Simulations explore the effects of cell cycle duration, Γ, gene number, G, and gene length distribution. (A) Simulations show that cell diversity (transcriptome diversity) increases as a function of cell cycle duration. Short cell cycle durations can constrain the effects of gene number as long as a transcriptional filter is active (gene length distributions are broad, L1<(Γλ)<LG). When LG<(Γλ), cell cycle duration does not control cell diversity. Cell cycle duration effects are relative to the gene length distribution in the genome. (B) We use Seurat to cluster the simulated single-cell transcriptomes (10,000 cells) using default parameters and report the number of cell clusters over the simulations. This shows that cell diversity increases with gene number, but the number of clusters identified decreases when all the gene transcripts can be expressed similarly among all cells. (C) Representative examples (10,000 cells) of t-SNE visualizations (RunTSNE using Seurat version 3.1.2) are shown for simulations with cell cycle durations 2, 6, and 10 hr (genome G = 10, geneL1-L10, ploidy n = 1, and transcription rate, λ = 1 kb/hr, RNA polymerase II re-initiation, Ω=0.25kb).

In general, transcriptome diversity increases as a function of cell cycle duration (Γ), transcription rate (λ), and number of genes in the genome (G). In particular, transcriptome diversity = n i=1G(T/Li+1), where n is the genome ploidy level, T = a=0LiΩ1f(a),f(a)0,f(a)=ΓλaΩλ (i.e., the maximum transcribed gene length, T, is restricted by the product of cell cycle duration, Γ, transcription rate, λ, and RNA polymerase II re-initiation, Ω), and Li is the length of genei. This analytical solution of cell transcriptome diversity was validated by comparing it to simulations (Supplementary file 2). While the number of genes and their length distribution can change over the course of evolution, these numbers are constant for a given species, and transcription rate is likely highly constrained (Ardehali and Lis, 2009), leaving only cell cycle duration as a controllable parameter of cell diversity during development, according to our model.

Model prediction: varying cell cycle duration over developmental time controls tissue cell proportions and number

During multicellular organism development, it is essential to generate the correct numbers of cells and cell types. Cell cycle duration changes dramatically during development, generally starting out fast to generate cells quickly and slowing down over time as the organism matures (Supplementary file 1 and Figure 1; Farrell and O'Farrell, 2014; O'Farrell et al., 2004). Clearly, cells with short cell cycles generate more progeny compared to those with longer cell cycles. However, we propose that a tradeoff exists, balancing the generation of diversity (longer cell cycle durations) with the fast generation of cells (shorter cell cycle durations; Figure 4B). To study this tradeoff, we simulated cell propagation under a ‘mixed lineage’ scenario where, after the first division, one child cell and its progeny maintains a constant cell cycle duration (Γ1 = 1 hr) and the second child cell and its progeny maintains an equal or longer constant cell cycle duration over a lineage with 20 cell division events (Figure 5, gray and blue lineages, respectively). We initialize the starting cell with no prior transcripts (naïve theoretical state) and a genome containing five genes ranging from length 1 to 2 kb (gene1, gene1.25, gene1.5, gene1.75, gene2), setting cell cycle duration in the second lineage to range between 1 and 2, controlling the transcriptional filter threshold in this lineage only. We considered three scenarios: (1) both cell lineages cycle at the same rate (Fast-Fast, Figure 5A); (2) the first (blue) lineage is slower than the second (gray) (Slow-Fast, Figure 5B); and (3) both slow and fast lineages divide asymmetrically, producing one slow and one fast cell (Slow-Fast, Figure 5C).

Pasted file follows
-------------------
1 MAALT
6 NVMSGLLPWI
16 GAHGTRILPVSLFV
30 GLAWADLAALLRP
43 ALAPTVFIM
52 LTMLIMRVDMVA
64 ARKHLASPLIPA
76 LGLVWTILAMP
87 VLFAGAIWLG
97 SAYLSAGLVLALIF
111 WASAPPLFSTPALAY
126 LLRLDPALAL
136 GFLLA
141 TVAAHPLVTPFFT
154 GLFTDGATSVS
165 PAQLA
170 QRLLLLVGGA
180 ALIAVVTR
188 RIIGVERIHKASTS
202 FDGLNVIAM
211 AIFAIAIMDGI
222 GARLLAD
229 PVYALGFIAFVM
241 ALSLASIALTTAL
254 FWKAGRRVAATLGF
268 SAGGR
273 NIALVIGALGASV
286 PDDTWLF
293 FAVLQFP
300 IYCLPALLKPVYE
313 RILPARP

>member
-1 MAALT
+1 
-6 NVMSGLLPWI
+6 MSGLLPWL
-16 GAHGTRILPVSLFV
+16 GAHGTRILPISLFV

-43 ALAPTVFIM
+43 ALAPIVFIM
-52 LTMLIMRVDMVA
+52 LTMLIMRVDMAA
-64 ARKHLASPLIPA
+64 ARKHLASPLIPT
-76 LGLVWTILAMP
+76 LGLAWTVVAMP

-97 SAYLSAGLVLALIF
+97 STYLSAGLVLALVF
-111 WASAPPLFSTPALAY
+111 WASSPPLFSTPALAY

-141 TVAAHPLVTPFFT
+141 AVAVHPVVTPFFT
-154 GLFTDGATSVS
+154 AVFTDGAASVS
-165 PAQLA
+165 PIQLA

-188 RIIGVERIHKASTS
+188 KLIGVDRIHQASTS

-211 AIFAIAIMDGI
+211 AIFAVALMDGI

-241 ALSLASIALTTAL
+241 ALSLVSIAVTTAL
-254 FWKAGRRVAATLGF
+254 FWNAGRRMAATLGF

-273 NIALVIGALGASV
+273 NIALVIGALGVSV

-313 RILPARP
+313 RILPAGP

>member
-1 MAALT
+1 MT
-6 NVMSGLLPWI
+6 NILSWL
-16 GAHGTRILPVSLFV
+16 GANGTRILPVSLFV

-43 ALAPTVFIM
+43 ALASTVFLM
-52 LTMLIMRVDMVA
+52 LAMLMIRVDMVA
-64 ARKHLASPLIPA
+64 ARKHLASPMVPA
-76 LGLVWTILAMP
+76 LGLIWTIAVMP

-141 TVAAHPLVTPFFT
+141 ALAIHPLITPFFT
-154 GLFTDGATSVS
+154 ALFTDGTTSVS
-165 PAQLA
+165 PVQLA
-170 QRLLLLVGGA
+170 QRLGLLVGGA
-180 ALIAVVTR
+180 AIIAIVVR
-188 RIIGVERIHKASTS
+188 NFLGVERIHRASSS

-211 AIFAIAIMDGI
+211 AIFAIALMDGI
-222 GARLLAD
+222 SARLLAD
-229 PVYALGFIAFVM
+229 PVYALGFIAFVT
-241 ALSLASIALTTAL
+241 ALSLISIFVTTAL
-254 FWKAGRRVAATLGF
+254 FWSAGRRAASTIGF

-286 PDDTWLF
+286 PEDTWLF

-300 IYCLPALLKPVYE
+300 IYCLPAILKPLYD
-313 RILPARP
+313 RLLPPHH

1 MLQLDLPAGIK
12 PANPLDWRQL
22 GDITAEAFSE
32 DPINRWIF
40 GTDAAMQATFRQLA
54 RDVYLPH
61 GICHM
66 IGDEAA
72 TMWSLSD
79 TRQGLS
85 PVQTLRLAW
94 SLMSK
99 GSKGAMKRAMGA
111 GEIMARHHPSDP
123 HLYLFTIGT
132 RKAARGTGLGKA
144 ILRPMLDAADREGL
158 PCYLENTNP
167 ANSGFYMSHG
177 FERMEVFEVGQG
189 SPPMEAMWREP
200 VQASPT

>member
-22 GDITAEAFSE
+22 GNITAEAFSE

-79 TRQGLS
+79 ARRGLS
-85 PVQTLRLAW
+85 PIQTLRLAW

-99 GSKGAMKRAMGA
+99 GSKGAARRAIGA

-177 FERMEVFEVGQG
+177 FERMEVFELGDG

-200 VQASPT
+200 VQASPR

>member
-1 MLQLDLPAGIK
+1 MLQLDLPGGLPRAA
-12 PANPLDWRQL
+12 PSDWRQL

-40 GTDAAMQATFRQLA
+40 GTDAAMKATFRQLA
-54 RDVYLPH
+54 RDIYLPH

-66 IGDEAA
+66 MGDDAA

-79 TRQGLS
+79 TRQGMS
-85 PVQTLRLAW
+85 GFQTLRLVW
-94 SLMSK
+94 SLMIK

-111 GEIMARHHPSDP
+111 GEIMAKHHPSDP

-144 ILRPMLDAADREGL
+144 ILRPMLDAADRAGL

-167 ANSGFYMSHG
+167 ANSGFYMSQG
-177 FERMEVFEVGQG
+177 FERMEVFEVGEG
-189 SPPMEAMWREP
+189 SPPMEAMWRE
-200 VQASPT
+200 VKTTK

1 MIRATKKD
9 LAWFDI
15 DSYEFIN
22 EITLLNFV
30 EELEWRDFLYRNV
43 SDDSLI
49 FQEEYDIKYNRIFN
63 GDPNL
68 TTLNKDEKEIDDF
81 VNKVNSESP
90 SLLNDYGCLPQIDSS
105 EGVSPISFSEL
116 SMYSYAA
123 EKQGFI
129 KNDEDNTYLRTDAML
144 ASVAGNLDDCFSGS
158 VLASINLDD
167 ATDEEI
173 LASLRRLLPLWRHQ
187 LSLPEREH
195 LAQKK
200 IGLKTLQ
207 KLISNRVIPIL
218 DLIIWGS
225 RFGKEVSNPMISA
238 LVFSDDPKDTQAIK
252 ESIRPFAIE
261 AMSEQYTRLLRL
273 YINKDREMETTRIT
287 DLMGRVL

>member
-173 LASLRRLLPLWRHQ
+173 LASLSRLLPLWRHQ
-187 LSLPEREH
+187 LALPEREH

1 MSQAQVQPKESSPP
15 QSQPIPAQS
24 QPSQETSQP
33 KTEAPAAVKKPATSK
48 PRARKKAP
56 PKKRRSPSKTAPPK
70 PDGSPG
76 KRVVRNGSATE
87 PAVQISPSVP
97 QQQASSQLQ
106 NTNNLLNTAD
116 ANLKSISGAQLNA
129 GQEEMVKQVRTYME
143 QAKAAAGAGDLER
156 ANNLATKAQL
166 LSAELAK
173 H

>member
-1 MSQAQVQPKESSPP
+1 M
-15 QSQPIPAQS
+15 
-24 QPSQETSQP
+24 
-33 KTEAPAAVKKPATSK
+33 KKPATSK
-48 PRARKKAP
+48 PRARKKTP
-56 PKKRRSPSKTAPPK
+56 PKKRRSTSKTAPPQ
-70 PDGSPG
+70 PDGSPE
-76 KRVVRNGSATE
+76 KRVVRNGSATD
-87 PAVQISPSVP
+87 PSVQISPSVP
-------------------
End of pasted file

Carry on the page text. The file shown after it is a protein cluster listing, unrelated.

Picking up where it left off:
Cell cycle duration can control the generation of cell proportions and cell types within a population.

Simulations start with two cells and run for 18 divisions (generating 219 cells when cell cycles are the same). Cell1 is initialized with cell cycle duration Γ1 = 1 hr, Cell2 has cell cycle duration, Γ2, ranging from 1 to 2 hr. All progeny are tracked based on their cell cycle duration (lineage Γ1 = 1 cell cycle duration, gray, or lineage Γ2 cell cycle duration, blue). Tree plot depicting lineages when the cell cycle duration (A) is the same, Γ= Γ2 (scenario 1), or (B, C) differs, Γ< Γ2 (scenarios 2 and 3). Scenario 2 captures a situation when the cell cycle is determined by the parental lineage, while scenario 3 captures a situation when a cell splits asymmetrically into a fast and slow cell, resulting with the fast lineage having just one cell. (D–F) Müller visualizations show that when the cell cycle duration is the same, both cells contribute the same number of progeny and cell proportions (%) are 50:50 (bottom left panel). The visualization is stacked, down-scaling the blue lineage slightly to reduce occlusion of the gray lineage. Cells with longer cell cycle duration (blue lineage) generate fewer progeny with respect to the cells with a short cell cycle duration of 1 hr (gray lineage). However, the slower cells contribute more to the diversity observed in the population, shown as the blue and gray transcriptome diversity bars. Thus, increasing cell cycle duration increases cell diversity, but also limits the number of progeny generated. The system can overcome the limit on cell number by using scenario 3, where more slow cells can be generated (other parameters G = 5, gene lengths (geneL1-L2), genome = {1,1.25,1.5,1.75,2} and ploidy = 1, RNA polymerase II re-initiation, Ω=0.25kb).